Friday, December 26, 2014

Let's Hear It for the Deaf Man (Ed McBain, 1972)

In this one we follow three unrelated cases assigned to detectives Carella and Kling. So, I guess, it's about a typical week at the 87th precinct police station.

The best one by far is the "Jesus case" - a young man wearing only shorts was found nailed to the wall in the abandoned building. I loved the scene in which various officials (medical examiner, detectives, policeman) who arrive at the crime scene argue about who is responsible for getting the poor John Doe off the wall and into the morgue. The investigation that follows is not exactly a typical “police procedural”, but I think it’s a pretty common one – basically lots of legwork. Since Kling's only solid clue is a left tennis shoe, all he can really do is roam around the neighbourhood asking people “Have you seen this man?” Things do start to unravel when he finally encounters a suspicious guy acting nervously and not willing to cooperate. And he’s missing the left shoe...

So, btw, I would disagree with that “he eventually cracks [the case] mainly thanks to the long arm of coincidence” in the otherwise excellent review that can be found here.

The second story is cool too. It’s about catching a daring thief who operates in an area of posh apartments and who’s arrogant enough to leave a little kitten as a calling card in burglarised flats. It’s pretty intriguing and, at times, funny (I liked that part where surveillance cop’s undercover is immediately blown by a stripper) with an unexpected ending. Needs to be said though, that the whole thing gets a bit tarnished by a silly romance between Kling and supermodel Augusta whose flat was on our cat (kitten)-and-mouse guy's list. It goes something like this: "You're so beautiful... Yes, I am, but it's my job to be beautiful... You are beautiful too"...

The third one, unfortunately, the central one, is a total mess. It's about this uber criminal Deaf Man - modern Dr Moriarty kind of type - planning and pulling off a bank heist. The essence of his ingenious master plan is to hit the bank twice in the same day so that the second time employees wouldn't be so alert and (with a little bit of luck) police would ignore the silent alarm even if one would be triggered. Hm... Obviously, for this to work, Deaf Man needs to make sure that the first attempt will fail, so he sends a few cryptic clues to the police department. Which are, in fact, so cryptic (for example, picture of the Japanese zero fighter symbolises circle which represents repetition; get it?) that police chooses to simply ignore them. And I must say I didn't blame them...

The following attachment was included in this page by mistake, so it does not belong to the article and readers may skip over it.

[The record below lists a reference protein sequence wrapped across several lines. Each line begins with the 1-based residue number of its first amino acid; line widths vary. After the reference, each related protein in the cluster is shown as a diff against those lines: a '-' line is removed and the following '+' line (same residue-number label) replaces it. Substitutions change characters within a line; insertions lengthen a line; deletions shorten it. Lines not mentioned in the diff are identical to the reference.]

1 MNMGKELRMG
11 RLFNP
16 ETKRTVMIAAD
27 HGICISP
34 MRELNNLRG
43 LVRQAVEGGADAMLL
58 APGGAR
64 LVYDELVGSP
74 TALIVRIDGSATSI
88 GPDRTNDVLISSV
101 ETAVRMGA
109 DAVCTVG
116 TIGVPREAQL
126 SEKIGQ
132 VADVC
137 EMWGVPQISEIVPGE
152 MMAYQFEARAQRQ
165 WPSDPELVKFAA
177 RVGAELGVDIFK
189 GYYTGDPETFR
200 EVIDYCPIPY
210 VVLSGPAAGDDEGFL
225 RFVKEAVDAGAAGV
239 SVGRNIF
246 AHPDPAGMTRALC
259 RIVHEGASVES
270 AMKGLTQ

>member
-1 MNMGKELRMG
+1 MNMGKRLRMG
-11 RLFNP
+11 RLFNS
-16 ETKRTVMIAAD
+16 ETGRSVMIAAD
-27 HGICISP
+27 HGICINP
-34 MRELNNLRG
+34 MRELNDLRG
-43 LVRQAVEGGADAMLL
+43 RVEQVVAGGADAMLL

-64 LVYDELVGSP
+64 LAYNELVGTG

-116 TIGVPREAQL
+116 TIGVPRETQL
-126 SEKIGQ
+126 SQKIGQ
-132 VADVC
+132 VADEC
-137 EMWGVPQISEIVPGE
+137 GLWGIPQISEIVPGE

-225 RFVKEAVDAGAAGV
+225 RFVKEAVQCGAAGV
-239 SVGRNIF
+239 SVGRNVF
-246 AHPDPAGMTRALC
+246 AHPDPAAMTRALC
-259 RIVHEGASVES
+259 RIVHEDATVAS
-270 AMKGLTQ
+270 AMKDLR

I don't know. I guess McBain tried to blend his police procedural stuff into a classical mystery, but the end result just doesn't work. But nevertheless, it was a quick and fun read. Definitely worth 1 euro it cost me.



Detectives Steve Carella and Bert Kling

The usual "The city in these pages is imaginary..." stuff, but it's pretty obvious that it takes place in New York. In fact, the whole 10th chapter is "dedicated" to the city which was for me a bit redundant...

Body count
5, not counting "badly wounded" robber of the second "assault team" and also not counting the guy killed in the domestic violence call from the above mentioned 10th chapter that has nothing to do with any of the three stories.

Supermodel Augusta Blair - He had never seen a more beautiful woman in his life
Angela Gould  - "perhaps the least attractive woman the Deaf Man had ever met."
Mary Margaret Ryan - "as sweet a young lass as had ever crossed herself in the anonymous darkness of a confessional."

Carella gets knocked out when muggers sent by the Deaf Man steal his badge and gun.

Pretty weak one in my opinion. And it totally ignores the other two stories. Something like "Deaf Man's caper, the Jesus case and little kittens left behind" would sound much cooler.

Deaf Man is not really deaf, he's just hard of hearing so he wears a hearing aid.

Notable cover blurbs: 
For some reason reviewer at Sunday Telegraph found this "Marvelously ingenious, as always." Surely they were not referring to Deaf Man's master plan!?

Cool lines:  
The girls were wearing blue jeans and long hair. The boys were bearded. In terms of police investigation, this was awkward. It meant they could be (a) hippies, (b) college students, (c) anarchists, (d) prophets, (e) all of the foregoing. To many police officers, of course, long hair or a beard (or both) automatically meant that any person daring to look like that was guilty of (a) possession of marijuana, (b) intent to sell heroin, (c) violation of the Sullivan Act, (d) fornication with livestock, (e) corrupting the morals of a minor, (f) corruption, (g) treason, (h) all of the forgoing. Carella wished he had a nickel for every clean-shaven, crew-cutted kid he had arrested for murdering his own brother. On the other hand, he was a police officer and he knew that the moment he showed his badge in this place, these long-haired youngsters would automatically assume he was guilty of (a) fascism, (b) brutality, (c) drinking beer and belching, (d) fornication with livestock, (e) harassment, (f) all of the foregoing. Some days, it was very difficult to earn a living.

No comments:

Post a Comment